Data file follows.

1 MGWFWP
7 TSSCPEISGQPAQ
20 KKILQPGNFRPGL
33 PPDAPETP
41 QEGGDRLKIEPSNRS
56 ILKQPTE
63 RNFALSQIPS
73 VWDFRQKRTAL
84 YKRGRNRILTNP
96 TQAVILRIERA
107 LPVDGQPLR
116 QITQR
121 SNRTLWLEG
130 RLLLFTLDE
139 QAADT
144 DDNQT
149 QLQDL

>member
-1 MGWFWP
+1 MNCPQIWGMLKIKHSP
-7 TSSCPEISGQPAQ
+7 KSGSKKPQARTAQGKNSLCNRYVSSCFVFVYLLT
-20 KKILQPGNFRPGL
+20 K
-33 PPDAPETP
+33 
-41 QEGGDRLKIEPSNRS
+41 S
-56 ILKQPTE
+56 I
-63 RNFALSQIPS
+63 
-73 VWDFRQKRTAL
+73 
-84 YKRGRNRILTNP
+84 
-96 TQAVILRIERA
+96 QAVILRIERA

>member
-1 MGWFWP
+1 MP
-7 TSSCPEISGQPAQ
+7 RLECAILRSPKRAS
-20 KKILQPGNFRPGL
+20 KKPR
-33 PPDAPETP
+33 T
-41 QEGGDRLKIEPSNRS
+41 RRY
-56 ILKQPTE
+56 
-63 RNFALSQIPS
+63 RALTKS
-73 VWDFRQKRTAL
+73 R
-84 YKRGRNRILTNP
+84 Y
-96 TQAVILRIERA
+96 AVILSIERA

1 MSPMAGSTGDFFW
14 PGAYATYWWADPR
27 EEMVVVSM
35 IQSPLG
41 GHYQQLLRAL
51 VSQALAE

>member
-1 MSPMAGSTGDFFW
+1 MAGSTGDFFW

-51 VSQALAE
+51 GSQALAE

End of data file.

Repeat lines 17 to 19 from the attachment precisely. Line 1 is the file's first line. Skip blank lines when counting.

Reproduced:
149 QLQDL

>member
-1 MGWFWP